Introduction to GUP #53 - Infinity


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Where do we begin, when we talk about infinity? Where do we end?

Or, is that looking at it the wrong way entirely, because we’ve already been doing it, and will always continue, forever?

As individual humans, we are bound by the constraints of our biology. We do not experience the infinite first-hand, so we conceive of it as an idea. We understand the notion of limitlessness because we experience limits, and then spend our lives in pursuit of trespassing the boundaries that confine us in this reality.

The Scottish philosopher Thomas Carlyle described life as “a little gleam of Time between two Eternities”. And what is a photograph, but a little gleam of time that we look back upon?

We do not see the infinite, we do not hear or taste or touch or smell it. Yet even without sensing it, we intuit its existence through signs of it all around us, in circles, in maths, in thought, in emotion, in the blacks of a universe defined by its impossible distances. We follow these traces, and meanwhile make our own marks, so that others may follow and better understand what boundaries are yet to be broken. We bring back photos and say, “Look, look”.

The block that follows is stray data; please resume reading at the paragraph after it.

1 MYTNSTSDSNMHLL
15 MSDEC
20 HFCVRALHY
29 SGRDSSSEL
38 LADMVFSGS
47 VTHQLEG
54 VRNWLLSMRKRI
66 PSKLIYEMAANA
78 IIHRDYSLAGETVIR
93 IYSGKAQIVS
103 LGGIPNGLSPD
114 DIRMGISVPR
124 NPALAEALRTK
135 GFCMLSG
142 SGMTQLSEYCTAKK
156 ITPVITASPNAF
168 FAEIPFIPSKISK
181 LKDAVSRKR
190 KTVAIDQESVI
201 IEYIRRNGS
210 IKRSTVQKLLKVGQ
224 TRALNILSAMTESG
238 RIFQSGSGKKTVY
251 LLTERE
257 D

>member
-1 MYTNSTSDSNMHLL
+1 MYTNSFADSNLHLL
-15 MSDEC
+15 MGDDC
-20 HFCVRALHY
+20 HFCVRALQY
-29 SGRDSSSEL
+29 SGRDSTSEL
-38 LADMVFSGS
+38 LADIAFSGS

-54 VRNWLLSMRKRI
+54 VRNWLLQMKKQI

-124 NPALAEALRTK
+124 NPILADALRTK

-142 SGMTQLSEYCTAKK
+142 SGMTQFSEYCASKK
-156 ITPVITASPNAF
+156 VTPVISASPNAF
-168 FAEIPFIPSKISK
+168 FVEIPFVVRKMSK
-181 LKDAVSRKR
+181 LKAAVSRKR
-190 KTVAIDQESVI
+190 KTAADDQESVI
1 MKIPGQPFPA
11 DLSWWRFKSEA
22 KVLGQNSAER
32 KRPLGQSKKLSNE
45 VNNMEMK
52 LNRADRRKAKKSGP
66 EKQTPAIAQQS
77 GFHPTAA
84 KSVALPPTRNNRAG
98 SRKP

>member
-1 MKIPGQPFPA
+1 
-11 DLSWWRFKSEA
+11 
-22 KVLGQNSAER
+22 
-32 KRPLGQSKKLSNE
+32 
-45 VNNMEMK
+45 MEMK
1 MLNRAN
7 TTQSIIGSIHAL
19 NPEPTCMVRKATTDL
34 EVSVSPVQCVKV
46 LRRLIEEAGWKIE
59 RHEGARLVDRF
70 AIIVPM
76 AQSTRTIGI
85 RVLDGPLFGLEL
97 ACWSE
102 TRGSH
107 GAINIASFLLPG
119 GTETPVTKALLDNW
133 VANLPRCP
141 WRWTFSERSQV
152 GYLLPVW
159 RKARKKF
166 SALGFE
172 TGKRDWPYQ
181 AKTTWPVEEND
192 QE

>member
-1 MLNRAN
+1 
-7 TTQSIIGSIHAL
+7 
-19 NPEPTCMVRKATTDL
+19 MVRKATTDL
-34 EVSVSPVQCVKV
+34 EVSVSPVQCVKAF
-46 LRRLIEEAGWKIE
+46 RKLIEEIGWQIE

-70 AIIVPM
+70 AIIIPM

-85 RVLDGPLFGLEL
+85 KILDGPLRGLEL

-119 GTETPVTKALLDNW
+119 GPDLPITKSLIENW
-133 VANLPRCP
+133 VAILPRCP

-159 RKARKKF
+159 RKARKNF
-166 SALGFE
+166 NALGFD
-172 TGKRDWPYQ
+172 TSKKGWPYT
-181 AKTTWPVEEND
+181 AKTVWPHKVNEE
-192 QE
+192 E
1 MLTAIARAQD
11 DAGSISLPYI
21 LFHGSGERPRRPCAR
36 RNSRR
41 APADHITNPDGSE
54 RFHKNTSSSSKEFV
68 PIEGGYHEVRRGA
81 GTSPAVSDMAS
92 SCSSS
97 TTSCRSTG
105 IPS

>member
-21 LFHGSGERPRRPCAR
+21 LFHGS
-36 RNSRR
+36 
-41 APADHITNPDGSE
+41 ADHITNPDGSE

Ionesco asked, “Why was I born, if it wasn’t forever?” while Kafka asserted, “The meaning of life is that it stops.” Either way, our existence is interwoven with an awareness of its limits.

Where do we begin, when we talk about infinity? Where do we end?

Katherine Oktober Matthews, Chief Editor


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